The Pelagian Controversy: An Economic Analysis

16 Pages Posted: 9 Dec 2007


In recent years economic theory has been used to analyze the introduction of new religious doctrines as innovations that further the objectives of religious organizations and their leaders. The present study analyzes the decision of church authorities in the early fifth century to reject the doctrine advanced by Pelagius in favor of the position taken by Augustine. Accounts of the controversy reveal two self-interested motives for the church hierarchy to reject the Pelagian doctrine: (1) the Pelagian view would have undermined the authority of the church hierarchy; and (2) by making greater demands for moral conduct, it would have raised the "cost" of being a Christian and thereby discouraged growth in church membership, particularly among the Roman upper class.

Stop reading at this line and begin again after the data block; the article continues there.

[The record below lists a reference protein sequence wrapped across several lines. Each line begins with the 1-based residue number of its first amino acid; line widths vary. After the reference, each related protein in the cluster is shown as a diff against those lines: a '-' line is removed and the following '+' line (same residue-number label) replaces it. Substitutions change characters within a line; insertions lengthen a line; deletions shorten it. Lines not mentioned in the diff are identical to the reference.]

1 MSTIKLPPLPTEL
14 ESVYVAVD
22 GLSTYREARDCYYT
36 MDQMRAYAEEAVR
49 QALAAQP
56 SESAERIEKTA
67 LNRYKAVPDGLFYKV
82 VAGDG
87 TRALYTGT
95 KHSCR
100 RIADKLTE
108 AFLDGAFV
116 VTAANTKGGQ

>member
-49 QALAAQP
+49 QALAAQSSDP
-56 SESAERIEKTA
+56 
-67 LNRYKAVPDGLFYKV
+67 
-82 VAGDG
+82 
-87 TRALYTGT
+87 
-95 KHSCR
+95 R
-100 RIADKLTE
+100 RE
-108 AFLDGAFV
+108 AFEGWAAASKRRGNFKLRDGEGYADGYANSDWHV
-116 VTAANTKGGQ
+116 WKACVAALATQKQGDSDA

Suggested Citation

Beck, John H., The Pelagian Controversy: An Economic Analysis. American Journal of Economics and Sociology, Vol. 66, No. 4, pp. 681-696, October 2007. Available at SSRN: or

John H. Beck (Contact Author)

Gonzaga University ( email )

Spokane, WA 99258
United States

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